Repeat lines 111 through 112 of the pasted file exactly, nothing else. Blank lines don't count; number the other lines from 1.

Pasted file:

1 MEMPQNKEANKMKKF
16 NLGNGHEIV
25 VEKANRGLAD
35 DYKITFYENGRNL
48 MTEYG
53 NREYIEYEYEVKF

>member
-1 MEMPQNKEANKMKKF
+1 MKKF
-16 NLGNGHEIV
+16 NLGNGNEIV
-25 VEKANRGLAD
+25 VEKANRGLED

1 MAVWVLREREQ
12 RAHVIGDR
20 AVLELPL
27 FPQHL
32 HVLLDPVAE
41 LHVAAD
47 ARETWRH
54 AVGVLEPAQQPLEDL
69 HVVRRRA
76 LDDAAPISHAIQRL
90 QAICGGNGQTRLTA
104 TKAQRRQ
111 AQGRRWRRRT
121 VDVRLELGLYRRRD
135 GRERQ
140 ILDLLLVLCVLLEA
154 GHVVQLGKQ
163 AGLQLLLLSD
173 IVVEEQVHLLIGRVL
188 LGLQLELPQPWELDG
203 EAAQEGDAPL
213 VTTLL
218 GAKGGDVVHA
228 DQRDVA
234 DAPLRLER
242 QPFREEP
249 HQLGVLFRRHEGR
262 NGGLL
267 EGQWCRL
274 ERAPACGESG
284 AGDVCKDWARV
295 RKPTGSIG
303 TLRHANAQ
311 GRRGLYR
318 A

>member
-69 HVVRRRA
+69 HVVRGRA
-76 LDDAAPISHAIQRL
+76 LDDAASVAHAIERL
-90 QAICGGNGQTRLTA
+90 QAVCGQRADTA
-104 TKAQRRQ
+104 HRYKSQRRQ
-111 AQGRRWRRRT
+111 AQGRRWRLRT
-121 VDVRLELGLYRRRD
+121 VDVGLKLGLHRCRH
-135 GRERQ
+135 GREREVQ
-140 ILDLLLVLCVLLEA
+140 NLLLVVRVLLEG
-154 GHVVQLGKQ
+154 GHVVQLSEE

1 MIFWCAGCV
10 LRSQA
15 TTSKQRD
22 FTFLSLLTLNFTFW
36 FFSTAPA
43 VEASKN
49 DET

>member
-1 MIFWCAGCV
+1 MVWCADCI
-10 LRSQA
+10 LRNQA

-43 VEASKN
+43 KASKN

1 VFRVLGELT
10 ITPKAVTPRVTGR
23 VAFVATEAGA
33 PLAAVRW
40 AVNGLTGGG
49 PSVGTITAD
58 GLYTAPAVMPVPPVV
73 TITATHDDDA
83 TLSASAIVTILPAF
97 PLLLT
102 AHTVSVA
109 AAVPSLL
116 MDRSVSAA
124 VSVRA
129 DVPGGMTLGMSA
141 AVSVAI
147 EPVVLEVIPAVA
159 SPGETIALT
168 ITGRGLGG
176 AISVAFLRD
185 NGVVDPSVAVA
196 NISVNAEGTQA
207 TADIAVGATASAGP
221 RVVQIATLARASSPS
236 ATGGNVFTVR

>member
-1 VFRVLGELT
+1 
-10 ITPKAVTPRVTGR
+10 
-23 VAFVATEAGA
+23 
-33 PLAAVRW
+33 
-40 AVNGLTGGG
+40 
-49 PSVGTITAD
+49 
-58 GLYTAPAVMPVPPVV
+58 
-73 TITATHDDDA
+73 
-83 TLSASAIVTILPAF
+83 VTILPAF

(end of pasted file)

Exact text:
+10 
-23 VAFVATEAGA